“But one night, after weeks of cellphone silence, my Twitter feed went crazy with news of a dead teenage boy. In a country where gun violence is as common as getting a cold, it didn’t phase me.”
Has nothing changed?
This undoubtedly has been one of the bloodiest summers in American history. From the the Pulse Nightclub mass shooting of the LGBT community in my hometown, to the heinous police shootings of Alton Sterling and Philando Castile, and now the following shooting of police officers at an otherwise peaceful protest…
My heart is heavy. It seems as if the only thing that has improved is the power of social media and technology to broadcast the incomprehensible racial injustice and savage shootings that have gone hidden for years. In 2013 I wrote a piece for The Huffington Post based on a report I did for MTVU, marking the one year anniversary of Trayvon Martin’s death. The following passage from the piece resonates with me more now than when I wrote them as a college student hopeful for change.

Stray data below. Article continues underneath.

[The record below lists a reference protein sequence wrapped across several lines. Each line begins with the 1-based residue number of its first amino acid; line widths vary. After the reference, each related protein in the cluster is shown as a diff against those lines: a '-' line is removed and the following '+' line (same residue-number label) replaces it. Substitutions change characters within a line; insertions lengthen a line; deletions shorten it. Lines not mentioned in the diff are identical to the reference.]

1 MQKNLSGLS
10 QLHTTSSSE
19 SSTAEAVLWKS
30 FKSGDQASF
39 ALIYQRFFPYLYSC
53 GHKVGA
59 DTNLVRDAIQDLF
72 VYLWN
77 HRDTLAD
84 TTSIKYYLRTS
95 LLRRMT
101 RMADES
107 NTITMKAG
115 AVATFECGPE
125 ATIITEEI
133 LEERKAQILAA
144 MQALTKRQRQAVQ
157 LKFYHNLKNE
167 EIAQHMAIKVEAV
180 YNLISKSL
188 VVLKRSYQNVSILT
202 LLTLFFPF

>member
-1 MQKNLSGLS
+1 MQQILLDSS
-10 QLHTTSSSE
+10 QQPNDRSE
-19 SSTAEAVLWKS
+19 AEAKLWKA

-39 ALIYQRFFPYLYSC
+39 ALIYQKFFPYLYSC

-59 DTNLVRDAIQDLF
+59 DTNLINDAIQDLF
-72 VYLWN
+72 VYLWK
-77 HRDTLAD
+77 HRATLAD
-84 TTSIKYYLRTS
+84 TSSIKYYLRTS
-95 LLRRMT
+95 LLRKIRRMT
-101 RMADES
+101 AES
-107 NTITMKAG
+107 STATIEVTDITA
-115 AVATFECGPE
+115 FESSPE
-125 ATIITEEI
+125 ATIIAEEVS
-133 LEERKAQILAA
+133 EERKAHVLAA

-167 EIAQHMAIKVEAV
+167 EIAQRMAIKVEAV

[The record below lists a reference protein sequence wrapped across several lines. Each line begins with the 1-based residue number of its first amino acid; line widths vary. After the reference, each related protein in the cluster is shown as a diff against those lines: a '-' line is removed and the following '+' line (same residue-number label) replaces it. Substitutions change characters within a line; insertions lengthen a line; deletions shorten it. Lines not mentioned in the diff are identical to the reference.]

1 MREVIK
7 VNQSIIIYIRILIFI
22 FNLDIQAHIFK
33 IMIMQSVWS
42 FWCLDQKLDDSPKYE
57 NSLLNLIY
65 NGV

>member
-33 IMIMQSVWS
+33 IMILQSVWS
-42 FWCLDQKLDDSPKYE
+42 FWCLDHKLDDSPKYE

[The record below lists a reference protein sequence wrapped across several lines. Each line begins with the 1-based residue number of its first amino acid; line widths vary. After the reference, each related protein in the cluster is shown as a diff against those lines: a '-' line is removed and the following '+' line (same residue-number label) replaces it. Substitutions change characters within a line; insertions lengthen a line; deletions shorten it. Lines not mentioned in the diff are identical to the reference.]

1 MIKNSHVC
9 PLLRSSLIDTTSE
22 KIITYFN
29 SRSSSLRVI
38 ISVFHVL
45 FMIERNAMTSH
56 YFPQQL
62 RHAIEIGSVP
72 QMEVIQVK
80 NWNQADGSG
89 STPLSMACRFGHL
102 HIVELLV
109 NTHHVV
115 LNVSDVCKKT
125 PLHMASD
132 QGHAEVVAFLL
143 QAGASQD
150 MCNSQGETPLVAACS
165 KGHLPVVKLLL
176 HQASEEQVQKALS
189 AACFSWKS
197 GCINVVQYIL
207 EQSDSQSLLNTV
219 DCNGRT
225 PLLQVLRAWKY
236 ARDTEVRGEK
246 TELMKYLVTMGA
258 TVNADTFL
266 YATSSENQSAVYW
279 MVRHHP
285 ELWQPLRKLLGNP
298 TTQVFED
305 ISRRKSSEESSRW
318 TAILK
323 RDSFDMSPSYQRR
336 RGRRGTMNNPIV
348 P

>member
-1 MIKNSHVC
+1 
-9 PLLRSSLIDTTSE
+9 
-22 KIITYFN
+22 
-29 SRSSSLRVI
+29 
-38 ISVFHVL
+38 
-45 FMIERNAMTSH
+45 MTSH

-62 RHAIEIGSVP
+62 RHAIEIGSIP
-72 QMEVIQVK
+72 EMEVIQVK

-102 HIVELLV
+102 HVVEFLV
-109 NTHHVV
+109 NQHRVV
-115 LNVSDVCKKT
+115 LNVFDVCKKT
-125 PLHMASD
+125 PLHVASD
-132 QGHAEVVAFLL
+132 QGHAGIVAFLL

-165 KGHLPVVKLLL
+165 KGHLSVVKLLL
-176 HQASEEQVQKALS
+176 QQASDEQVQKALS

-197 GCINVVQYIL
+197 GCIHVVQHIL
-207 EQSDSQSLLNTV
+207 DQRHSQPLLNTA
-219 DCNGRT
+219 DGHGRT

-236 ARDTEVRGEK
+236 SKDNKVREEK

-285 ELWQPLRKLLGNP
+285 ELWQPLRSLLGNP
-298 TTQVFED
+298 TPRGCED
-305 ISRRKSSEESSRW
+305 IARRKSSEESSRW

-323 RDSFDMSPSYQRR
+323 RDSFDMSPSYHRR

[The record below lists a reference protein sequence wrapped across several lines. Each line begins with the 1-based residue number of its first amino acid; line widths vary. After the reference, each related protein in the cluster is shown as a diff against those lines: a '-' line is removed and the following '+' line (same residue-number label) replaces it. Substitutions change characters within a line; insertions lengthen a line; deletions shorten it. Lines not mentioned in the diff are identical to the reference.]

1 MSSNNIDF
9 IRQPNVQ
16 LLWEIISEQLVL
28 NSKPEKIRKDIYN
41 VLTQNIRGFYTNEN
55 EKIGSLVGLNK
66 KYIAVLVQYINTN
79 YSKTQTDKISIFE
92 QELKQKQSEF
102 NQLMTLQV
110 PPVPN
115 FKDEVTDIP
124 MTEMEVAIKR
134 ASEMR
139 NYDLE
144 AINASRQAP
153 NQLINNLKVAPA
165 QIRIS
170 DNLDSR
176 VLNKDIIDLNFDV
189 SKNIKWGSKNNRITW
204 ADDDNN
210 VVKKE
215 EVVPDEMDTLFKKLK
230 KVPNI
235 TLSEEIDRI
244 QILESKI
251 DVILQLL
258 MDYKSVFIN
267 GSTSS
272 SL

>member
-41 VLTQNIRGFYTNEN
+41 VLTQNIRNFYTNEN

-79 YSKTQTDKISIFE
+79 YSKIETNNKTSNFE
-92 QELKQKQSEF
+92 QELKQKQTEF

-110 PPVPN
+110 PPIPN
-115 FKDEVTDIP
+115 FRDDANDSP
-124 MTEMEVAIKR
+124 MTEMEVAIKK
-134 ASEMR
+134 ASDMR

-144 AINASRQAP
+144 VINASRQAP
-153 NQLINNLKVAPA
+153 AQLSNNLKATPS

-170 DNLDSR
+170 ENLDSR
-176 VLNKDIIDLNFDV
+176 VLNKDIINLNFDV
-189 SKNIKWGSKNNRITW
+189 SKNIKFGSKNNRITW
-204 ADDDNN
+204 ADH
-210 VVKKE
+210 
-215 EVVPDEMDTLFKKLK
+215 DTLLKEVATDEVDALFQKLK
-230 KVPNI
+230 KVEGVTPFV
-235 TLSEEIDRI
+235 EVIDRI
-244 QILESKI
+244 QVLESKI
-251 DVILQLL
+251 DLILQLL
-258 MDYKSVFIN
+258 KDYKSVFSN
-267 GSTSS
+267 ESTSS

“Martin’s death was a year ago — and in that time countless senseless shootings have happened. Has his death been in vain, or will we as a country finally begin to address the underlying issues in his story? If the students I interviewed for mtvU’s Campus Dispatch are indicative of a national trend, I have reason to hope for a future in which my brother may someday walk the streets without fear of violence or hate.”
To read the full piece: http://www.huffingtonpost.com/vivian-nweze/it-could-have-been-my-bro_b_2697854.html